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Transcript
QUIZ 1
1. Define the nature of U.S. business and identify its main goals and
functions?
2. Trace the history of business and the changing view of business
accountability in the United States.
3. Describe the different types of global economic systems according to the
means by which they control the factors of production through input and
output markets.
4. Show how demand and supply affect resource distribution in the United
States.
5. Identify the elements of private enterprise and explain the various
degrees of competition in the U.S economic system.
SUMMARY OF LEARNING OBJECTIVESi
1. Define the nature of U.S. business and identify its main goals and functions?
A business is an organization that provides goods or services to earn profits. The prospect of
earning profits – the difference between a business’s revenues and expenses – encourages people
to open and expand businesses. Profits reward owners for taking the risks involves in investing
their money and time. Businesses produce most of the goods and services that Americans consume
and employ most working people.
2. Trace the history of business and the changing view of business accountability in the
United States.
The landscape of the U.S. business has evolved over the course of centuries. With the coming of
the Industrial Revolution in the middle of the eighteenth century, the factory system brought
together in one place the materials and workers required to produce items in large quantities and
the new machines needed for mass production.
The nineteenth century witnessed the rise of the entrepreneur on a grand scale, and U.S.
business embraced the philosophy of laissez-faire- the principle that the government should not
interfere in the economy but should let business function without regulation. Unfortunately, both
the growth of corporations and improved assembly-line output came at the expense of worker
freedom. Thus, the production era saw the rise of labor unions and the beginnings of government
regulation.
According to the marketing concept, which emerged in the 1950s and 1960s, producers of
goods and services begin by determining what customers want and then provide it. The 1980s saw
the emergence of a global economy. Improved communication and transportation, in addition to
more efficient international methods for financing, producing, distributing, and marketing
products and services, have combined to open distant marketplaces to businesses. The information
era, fueled by the Internet, should give a boost to trade in all sectors of the economy, especially
services.
3. Describe the different types of global economic systems according to the means by which
they control the factors of production through input and output markets.
An economic system is a nation’s system for allocating its resources among its citizens, both
individuals and organizations. Economic systems differ in the ways in which they manage the five
factors of production: (1) labor, (2) capital, (3) entrepreneurs, (4) physical resources, and (5)
information resources. Different types of economic systems also differ in the ways decisions are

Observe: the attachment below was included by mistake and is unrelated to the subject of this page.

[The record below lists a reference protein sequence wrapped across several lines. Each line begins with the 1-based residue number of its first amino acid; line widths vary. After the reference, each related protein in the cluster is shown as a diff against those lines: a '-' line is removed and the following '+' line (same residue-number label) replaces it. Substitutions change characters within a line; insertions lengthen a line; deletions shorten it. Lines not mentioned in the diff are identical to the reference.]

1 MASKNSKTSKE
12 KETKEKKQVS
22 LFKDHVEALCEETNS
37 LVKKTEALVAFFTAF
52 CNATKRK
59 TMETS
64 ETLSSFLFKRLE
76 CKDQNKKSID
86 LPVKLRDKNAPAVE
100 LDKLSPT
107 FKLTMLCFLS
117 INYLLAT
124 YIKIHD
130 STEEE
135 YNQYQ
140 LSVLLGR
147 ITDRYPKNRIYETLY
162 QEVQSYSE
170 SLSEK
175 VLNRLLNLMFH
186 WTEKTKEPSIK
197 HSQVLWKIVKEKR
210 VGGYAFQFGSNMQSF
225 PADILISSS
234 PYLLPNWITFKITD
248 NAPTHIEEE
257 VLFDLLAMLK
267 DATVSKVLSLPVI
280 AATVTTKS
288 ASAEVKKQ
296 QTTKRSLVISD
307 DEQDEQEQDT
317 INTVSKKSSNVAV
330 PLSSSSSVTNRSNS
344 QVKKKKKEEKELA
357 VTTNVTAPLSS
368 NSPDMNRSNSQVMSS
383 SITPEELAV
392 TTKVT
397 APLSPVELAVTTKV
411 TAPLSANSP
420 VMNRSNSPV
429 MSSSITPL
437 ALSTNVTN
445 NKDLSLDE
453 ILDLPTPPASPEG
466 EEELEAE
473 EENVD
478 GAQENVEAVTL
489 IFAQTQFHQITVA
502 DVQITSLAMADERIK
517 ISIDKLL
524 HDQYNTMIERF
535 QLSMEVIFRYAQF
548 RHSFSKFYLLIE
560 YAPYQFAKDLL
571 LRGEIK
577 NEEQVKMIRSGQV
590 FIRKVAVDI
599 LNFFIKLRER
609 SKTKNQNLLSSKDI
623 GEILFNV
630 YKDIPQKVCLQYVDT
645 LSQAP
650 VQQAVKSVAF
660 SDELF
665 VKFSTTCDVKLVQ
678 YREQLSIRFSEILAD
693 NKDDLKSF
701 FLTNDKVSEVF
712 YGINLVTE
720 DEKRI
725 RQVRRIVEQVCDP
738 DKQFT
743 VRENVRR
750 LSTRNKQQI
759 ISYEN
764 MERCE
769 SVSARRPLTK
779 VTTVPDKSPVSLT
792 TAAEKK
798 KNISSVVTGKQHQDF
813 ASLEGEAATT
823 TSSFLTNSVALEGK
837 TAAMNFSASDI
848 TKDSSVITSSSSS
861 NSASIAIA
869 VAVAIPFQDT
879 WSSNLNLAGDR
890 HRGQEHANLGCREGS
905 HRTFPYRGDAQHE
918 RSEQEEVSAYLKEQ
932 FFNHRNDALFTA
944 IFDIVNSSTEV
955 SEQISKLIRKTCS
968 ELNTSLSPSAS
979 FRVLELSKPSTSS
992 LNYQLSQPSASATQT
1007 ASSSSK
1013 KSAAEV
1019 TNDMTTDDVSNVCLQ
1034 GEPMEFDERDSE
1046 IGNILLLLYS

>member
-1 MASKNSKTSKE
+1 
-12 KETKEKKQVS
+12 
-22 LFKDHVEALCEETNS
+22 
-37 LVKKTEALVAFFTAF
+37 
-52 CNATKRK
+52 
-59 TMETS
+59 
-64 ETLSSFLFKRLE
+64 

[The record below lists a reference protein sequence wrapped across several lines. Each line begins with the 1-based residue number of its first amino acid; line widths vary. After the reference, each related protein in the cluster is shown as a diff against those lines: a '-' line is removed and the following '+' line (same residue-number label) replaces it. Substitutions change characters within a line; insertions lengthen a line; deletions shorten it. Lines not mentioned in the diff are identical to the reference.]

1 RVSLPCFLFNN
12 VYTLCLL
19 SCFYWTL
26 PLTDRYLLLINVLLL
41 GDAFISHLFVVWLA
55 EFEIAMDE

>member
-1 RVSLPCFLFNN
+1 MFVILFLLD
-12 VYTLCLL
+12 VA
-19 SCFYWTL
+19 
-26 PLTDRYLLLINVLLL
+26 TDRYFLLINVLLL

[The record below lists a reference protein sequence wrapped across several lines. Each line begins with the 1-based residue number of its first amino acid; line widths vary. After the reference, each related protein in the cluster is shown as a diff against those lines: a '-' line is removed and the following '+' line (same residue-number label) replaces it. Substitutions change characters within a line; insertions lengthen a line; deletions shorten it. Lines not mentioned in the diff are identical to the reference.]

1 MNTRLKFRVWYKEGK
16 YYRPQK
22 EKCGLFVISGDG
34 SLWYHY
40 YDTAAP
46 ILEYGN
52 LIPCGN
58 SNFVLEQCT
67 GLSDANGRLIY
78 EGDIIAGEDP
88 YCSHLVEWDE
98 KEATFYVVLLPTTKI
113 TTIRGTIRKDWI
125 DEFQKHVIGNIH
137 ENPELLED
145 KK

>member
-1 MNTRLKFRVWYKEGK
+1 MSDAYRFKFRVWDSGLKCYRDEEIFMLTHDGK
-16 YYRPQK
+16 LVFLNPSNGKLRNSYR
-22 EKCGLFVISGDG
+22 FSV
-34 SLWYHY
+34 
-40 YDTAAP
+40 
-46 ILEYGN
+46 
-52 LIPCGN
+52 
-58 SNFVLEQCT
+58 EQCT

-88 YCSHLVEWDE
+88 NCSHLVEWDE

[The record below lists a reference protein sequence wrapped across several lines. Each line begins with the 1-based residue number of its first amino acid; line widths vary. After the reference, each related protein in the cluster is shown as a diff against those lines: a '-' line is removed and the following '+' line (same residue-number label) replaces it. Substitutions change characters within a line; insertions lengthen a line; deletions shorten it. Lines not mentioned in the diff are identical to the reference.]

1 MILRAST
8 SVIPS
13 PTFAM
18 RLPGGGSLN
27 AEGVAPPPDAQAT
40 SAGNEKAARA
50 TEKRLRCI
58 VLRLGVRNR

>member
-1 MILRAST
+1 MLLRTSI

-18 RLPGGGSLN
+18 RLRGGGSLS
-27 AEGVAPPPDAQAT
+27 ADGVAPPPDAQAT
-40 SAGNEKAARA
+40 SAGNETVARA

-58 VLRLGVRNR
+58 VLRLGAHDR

made about production and allocation.
In a market economy, businesses and households interact in two different relationships. In the
input market, firms buy resources from households, which are thus suppliers. In the output
market, firms supply goods and services in response to demand on the part of households. The
political basis of market processes is capitalism, which fosters private ownership of the factors of
production and encourages entrepreneurship by offering profits as an incentive.
4. Show how demand and supply affect resource distribution in the United States.
Demand is the willingness and ability of buyers to purchase a product or service. Supply is the
willingness and ability of producers to offer a product or service for sale. The law of demand
holds the buyers will purchase (demand) more of a product as its prices drops and less as its price
increases. The law of supply holds that producers will offer (supply) more of a product for sale
as its price rises and less as its price drops.
A demand and supply schedule, which is obtained from marketing research and other studies
of the market, reveals the relationships among different level of demand and supply at different
price levels. A demand curve shows how many products will be demanded (bought) at different
prices. A supply curve show how many products will be supplied (offered for sale) at different
prices. When both curves are plotted on the same graph, the point at which they intersect is the
market price or equilibrium price – the price at which the quantity of goods demanded ant the
quantity of goods supplied are equal.
5. Identify the elements of private enterprise and explain the various degrees of competition
in the U.S economic system.
Market economies reflect the operation of a private enterprise system – a system that allows
individuals to pursue their own interests without government restriction. Private enter price works
according to four principles: (1) private property rights; (2) freedom of choice; (3) profits; and (4)
competition. Economists have also identified for degrees of competition in a private enterprise
system: (1) perfect competition; (2) monopolistic competition, (3) oligopoly; and (4) monopoly.
i
Griffin, Ricky W. and Ronald J. Ebert 2006. Business. 8th edition. Upper Saddle River New Jersey: Pearson
Education, Inc.: pp 22-23